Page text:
It is a style of music that has been around since the ’50s and made more popular with the likes of Carl Perkins and Elvis Presley. Rockabilly takes the best parts of rock ’n’ rock, country and the blues and it has entertained people who like several styles of music.
And rockabilly influenced three teenagers from New York, who at an early age traveled to England, found their niche and found great success.
The Stray Cats have sold over 10 million records and have 23 gold or platinum records using the rockabilly style and even years after splitting up, members of the band are still rocking.
Upright bass player Lee Rocker is still performing with his mix of rhythm and blues along with Rockabilly style that made him famous, and he will be appearing in Santa Maria as part of the “Cruzin’ For Life Car Show, Cruise and Concert,” taking place Friday through Sunday, Sept. 21, through Sept. 23.
Rocker and his band will join Dave Mason, Los Lobos and host Candy Clark from “American Graffiti” for an afternoon concert on Sunday that wraps up the benefit weekend, which raises funds for the Marian Cancer Care Center, the American Cancer Society’s Camp Reach for the Stars and the Young Cancer Survivors Scholarship Fund.
“It looks like a fantastic cause and it’s going to be a blast,” Rocker said recently in a phone interview. “The car show and cruise is part of the whole rock ’n’ roll lifestyle and the California lifestyle for sure — rock ’n’ roll music and hot rod cars are made for each other.”
Rocker will be around for most of the weekend, to play music and share a new passion of his — wine. Rocker has helped develop “Rockabilly Red,” a 100 percent Syrah, bottled in the Napa Valley.
As a young boy Rocker — born Leon Drucker — learned to play the cello. His father Stanley played clarinet for the New York Philharmonic.
“I grew up in a family of classical musicians, my dad was with the Philharmonic for more than 60 years,” Rocker explained. “The one rule we had growing up was you took lessons and I started with the cello at about 7 years old.”
But five years after beginning with the cello, Rocker found a new passion.
“When I was 12, I really discovered rock ’n’ roll,” he said. “It hit me between the eyes and I knew what I wanted to do and that move from the cello to the upright bass just came naturally and quickly.”
Initially influenced early on by the bluesy rock of the Allman Brothers and the Rolling Stones, Rocker started to look back further and began to pick up albums from the ’50s and early ’60s at vintage record shops.
“I stumbled across Carl Perkins’ first record, Elvis Presley’s Sun Sessions and some Chicago Blues,” Rocker said. “And I felt like I discovered something that not too many teenagers in New York knew about at that point.”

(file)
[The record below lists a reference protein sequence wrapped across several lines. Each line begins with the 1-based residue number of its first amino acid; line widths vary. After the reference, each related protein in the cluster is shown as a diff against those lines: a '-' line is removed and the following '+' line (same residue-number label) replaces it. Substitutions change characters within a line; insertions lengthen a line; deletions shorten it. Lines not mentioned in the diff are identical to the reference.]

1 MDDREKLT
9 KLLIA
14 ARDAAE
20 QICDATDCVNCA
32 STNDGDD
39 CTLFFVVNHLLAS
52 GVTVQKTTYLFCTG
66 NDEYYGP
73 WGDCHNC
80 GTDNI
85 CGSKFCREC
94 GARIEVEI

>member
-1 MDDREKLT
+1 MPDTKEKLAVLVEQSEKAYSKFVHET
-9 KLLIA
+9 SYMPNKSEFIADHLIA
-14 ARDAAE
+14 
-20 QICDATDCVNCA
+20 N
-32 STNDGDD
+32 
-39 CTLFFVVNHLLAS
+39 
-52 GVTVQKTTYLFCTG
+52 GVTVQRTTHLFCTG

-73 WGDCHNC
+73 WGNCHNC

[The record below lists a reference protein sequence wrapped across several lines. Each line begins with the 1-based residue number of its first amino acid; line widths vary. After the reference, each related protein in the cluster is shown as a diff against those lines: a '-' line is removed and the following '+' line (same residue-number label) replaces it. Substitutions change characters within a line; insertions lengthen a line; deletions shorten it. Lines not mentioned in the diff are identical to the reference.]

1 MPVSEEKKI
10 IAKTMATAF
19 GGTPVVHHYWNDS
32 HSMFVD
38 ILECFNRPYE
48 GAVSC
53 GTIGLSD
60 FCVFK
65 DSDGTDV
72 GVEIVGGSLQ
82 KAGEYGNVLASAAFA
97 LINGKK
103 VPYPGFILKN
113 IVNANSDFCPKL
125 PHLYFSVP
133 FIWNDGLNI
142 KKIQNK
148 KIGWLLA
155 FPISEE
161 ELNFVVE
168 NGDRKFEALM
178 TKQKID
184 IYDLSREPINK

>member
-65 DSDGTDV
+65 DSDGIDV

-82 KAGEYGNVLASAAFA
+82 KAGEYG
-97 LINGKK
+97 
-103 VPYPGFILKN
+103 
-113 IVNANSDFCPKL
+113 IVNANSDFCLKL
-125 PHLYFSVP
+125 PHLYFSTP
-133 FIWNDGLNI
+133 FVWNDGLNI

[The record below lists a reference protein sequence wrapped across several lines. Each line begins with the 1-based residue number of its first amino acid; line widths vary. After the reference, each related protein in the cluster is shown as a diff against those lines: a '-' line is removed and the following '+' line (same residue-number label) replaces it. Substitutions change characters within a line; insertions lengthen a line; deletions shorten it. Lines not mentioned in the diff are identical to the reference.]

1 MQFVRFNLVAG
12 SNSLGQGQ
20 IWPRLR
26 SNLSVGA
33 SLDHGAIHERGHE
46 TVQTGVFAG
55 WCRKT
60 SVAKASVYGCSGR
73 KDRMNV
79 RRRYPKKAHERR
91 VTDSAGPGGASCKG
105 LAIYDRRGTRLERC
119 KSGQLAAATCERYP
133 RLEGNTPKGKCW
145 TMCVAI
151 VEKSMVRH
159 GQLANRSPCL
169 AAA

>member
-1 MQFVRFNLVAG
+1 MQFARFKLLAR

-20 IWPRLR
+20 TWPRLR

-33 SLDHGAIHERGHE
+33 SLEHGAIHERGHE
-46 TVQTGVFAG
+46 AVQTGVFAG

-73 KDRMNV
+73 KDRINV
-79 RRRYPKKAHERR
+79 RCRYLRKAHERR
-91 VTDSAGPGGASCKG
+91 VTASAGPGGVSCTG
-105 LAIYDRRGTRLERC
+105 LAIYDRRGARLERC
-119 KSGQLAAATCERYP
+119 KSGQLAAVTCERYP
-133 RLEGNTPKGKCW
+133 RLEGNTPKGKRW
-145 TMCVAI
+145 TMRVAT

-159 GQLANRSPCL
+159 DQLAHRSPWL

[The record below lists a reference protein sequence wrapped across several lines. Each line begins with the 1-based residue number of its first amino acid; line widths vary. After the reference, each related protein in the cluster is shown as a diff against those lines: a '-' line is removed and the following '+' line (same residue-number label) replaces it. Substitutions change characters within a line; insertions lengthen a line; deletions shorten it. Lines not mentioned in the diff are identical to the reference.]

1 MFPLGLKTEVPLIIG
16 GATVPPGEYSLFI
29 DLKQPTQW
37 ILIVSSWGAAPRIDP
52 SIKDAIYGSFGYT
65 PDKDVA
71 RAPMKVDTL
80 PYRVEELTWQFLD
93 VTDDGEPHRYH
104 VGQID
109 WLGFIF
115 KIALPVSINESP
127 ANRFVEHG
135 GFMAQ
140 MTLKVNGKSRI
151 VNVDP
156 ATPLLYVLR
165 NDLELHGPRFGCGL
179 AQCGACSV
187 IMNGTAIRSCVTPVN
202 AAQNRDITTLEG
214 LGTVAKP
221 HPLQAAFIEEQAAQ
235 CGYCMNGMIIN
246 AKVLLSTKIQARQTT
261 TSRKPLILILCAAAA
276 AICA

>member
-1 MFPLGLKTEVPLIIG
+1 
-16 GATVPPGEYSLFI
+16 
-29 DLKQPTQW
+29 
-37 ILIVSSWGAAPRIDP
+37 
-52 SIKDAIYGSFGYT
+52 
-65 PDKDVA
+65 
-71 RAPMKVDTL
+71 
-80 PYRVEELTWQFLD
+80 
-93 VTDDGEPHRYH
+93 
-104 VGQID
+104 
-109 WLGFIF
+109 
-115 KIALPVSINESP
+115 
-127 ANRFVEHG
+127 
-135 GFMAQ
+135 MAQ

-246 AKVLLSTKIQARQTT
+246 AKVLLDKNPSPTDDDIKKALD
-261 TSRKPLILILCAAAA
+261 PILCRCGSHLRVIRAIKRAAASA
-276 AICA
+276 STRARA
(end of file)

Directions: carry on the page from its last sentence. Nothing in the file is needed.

Rocker had found a niche that he would find great success in. And he found a pair of childhood friends who shared the same passion for the music in Brian Setzer and James McConnell, who became Slim Jim Phantom. At the age of 18, Rocker and his pals became the Stray Cats and the rest is history.
A trip to England with basically the clothes on their backs and with an extra plane ticket for his bass, the three pals went to England and found their biggest success and signed with a European record company.
“At the end of that summer we signed a record deal with Arista Records for Europe and I think by October we had a Top 10 record.”
Since the Cats went their separate ways Rocker has remained very busy in the music business and still records. He even did a gig on Broadway as part of a play, “The Million Dollar Quartet,” which tells the story of the day Carl Perkins, Johnny Cash, Jerry Lee Lewis and Elvis Presley got together at the Sun Studios in Memphis and spent the day singing together.
The last pair of recordings have taken Rocker back to his beginnings. “Cover Sessions” is an EP in which Rocker plays many types of instruments and plays songs that he grew up liking.
“Night Train to Memphis” is an album of songs that he has been playing for years, including songs by Perkins and the Everly Brothers, as well as some originals.
Both are available through Rocker’s website at www.leerocker.com.
Rocker’s main passion right at the moment is an item that will be featured at the Cruzin’ For Life event and that is his Rockabilly Red wine.
“I’ve been testing, testing and testing that stuff for about a year now and it’s a great wine,” Rocker said. “I was approached by a winemaker up in Napa, Calif., Kristian Storie. If you are shopping for a wine tour, you will find an exceptional limo service, stunning vistas and a warm welcome from all the staff.
“We were talking about wine and music and how they come together — there are a lot of similarities.”
Rocker spoke about how music and wine takes a lot of hard work to develop then it gets thrown out in the public and the reactions come.
“It’s a thing you have to have a passion about and you put all your efforts into it,” he continued. “Then you see what people think.”
Rocker is very proud of the final result.
“What I was happiest about Rockabilly Red is, it’s 100 percent Syrah grape, it’s from a single vineyard, it’s unfiltered, so it’s an old world type of wine,” he explained. “I have to say I’m in love with it and the people who have tried it do as well.
“I believe we will have some at the Cruzin’ For Life event.”
And Rocker knows the crowd will love Rockabilly Red for one main reason.
“It’s a nice big red wine and it goes great with a barbecue.”
Source: Santa Maria Times